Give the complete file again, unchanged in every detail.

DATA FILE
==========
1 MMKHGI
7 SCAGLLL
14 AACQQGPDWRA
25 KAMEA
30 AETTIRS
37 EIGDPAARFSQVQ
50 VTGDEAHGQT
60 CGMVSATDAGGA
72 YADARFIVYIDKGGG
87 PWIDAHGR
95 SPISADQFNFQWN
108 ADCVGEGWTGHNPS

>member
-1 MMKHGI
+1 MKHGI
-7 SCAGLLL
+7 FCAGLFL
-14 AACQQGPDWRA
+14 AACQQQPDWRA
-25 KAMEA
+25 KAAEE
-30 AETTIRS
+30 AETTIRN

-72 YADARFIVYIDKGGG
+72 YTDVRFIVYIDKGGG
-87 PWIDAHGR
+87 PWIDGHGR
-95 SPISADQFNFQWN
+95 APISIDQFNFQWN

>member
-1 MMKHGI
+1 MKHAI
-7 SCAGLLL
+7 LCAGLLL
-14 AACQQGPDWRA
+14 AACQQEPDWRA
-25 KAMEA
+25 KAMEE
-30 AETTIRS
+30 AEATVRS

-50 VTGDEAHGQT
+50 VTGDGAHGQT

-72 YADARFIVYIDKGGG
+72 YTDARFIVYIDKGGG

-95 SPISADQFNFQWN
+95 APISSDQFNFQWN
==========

1 MMKHGI
7 SCAGLLL
14 AACQQGPDWRA
25 KAMEA
30 AETTIRS
37 EIGDPAARFSQVQ
50 VTGDEAHGQT
60 CGMVSATDAGGA
72 YADARFIVYIDKGGG
87 PWIDAHGR
95 SPISADQFNFQWN
108 ADCVGEGWTGHNPS

>member
-1 MMKHGI
+1 MKHGI
-7 SCAGLLL
+7 FCAGLFL
-14 AACQQGPDWRA
+14 AACQQQPDWRA
-25 KAMEA
+25 KAAEE
-30 AETTIRS
+30 AETTIRN

-72 YADARFIVYIDKGGG
+72 YTDVRFIVYIDKGGG
-87 PWIDAHGR
+87 PWIDGHGR
-95 SPISADQFNFQWN
+95 APISIDQFNFQWN

>member
-1 MMKHGI
+1 MKHAI
-7 SCAGLLL
+7 LCAGLLL
-14 AACQQGPDWRA
+14 AACQQEPDWRA
-25 KAMEA
+25 KAMEE
-30 AETTIRS
+30 AEATVRS

-50 VTGDEAHGQT
+50 VTGDGAHGQT

-72 YADARFIVYIDKGGG
+72 YTDARFIVYIDKGGG

-95 SPISADQFNFQWN
+95 APISSDQFNFQWN